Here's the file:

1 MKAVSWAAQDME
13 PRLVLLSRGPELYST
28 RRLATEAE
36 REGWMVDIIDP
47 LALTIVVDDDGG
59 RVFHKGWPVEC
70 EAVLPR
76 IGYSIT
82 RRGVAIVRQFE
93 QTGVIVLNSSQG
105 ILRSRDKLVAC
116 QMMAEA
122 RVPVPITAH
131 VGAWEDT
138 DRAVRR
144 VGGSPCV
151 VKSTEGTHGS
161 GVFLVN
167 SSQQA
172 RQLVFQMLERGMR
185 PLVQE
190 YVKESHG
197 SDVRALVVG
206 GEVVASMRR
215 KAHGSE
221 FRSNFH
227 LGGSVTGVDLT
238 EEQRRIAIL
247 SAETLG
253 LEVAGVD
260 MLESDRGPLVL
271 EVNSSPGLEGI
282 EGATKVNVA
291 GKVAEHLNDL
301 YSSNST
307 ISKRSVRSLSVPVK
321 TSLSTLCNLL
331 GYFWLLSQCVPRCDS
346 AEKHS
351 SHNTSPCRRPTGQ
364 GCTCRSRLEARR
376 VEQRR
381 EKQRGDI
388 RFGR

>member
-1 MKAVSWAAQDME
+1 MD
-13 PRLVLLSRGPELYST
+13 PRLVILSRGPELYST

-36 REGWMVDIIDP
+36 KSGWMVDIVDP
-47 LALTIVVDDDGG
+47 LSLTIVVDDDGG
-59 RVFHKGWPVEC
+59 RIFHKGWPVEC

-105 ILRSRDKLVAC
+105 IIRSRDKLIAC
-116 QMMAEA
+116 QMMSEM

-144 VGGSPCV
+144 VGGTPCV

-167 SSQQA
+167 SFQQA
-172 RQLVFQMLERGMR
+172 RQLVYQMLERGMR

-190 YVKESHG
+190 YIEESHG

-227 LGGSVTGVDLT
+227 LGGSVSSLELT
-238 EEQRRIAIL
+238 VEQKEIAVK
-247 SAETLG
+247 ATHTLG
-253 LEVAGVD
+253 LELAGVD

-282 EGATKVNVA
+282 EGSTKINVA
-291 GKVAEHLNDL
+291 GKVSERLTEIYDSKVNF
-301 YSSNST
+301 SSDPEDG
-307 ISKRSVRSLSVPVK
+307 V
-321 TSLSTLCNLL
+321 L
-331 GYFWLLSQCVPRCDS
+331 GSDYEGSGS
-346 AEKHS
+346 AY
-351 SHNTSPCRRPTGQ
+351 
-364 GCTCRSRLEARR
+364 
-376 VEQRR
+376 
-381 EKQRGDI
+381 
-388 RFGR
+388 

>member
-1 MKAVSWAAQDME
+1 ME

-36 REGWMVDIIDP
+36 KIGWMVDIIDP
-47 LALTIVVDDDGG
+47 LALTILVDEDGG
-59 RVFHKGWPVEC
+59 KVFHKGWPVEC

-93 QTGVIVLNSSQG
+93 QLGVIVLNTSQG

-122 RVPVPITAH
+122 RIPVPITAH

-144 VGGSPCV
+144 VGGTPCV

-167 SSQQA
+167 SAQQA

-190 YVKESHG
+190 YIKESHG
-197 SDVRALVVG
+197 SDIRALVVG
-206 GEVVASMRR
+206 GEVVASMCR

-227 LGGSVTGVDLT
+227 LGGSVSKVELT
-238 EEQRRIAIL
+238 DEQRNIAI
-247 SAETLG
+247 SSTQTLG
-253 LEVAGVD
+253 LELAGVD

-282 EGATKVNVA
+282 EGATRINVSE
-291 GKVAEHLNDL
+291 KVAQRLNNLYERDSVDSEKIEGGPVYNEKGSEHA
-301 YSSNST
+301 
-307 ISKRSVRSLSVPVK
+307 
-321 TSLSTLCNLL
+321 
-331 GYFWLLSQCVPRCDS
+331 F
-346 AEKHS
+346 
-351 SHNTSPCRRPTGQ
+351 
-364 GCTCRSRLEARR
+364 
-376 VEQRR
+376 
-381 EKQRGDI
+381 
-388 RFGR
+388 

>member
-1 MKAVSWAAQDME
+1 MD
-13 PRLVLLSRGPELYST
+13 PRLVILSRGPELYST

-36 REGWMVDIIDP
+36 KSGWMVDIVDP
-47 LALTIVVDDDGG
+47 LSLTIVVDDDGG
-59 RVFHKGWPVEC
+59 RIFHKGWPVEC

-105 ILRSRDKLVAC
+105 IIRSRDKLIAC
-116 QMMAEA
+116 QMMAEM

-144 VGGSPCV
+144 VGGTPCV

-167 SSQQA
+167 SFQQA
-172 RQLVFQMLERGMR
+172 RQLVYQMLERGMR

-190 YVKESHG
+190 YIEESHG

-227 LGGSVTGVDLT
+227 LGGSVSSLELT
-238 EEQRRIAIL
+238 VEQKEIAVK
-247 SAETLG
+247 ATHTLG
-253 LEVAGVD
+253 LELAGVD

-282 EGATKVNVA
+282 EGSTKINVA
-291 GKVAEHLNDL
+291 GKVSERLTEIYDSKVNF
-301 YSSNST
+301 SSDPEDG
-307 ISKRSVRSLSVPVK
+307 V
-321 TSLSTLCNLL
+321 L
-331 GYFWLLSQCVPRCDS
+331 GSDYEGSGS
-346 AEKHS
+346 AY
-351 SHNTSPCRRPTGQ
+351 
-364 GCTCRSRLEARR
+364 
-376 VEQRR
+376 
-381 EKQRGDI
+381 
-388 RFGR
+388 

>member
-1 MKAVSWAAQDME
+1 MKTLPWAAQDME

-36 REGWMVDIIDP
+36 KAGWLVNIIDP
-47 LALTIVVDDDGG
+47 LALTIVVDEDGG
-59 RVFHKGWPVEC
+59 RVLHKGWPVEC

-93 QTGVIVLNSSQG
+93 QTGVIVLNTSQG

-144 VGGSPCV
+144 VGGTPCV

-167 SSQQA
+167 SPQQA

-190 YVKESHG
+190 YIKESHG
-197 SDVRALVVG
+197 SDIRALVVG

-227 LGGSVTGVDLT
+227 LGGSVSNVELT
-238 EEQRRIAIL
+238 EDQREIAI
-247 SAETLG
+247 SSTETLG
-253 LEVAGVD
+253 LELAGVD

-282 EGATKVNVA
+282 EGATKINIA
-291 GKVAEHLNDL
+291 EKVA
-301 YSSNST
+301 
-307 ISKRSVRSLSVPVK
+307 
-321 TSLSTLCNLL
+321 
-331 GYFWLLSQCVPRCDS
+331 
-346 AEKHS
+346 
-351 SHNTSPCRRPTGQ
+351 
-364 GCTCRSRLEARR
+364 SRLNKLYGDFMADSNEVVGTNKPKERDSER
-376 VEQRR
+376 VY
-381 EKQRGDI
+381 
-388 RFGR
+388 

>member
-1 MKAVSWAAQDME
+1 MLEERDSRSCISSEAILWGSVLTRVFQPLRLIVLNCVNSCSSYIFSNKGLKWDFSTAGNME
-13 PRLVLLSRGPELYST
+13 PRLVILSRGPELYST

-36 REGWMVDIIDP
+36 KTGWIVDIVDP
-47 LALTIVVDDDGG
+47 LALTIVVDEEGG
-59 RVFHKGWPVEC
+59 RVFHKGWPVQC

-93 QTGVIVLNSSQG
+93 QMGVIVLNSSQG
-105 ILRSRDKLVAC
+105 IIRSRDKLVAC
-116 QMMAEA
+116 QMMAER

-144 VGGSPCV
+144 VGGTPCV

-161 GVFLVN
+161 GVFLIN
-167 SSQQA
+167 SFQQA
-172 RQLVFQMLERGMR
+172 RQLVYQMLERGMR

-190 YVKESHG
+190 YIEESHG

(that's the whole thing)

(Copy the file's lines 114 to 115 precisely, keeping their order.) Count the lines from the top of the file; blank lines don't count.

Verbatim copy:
+144 VGGTPCV

-167 SSQQA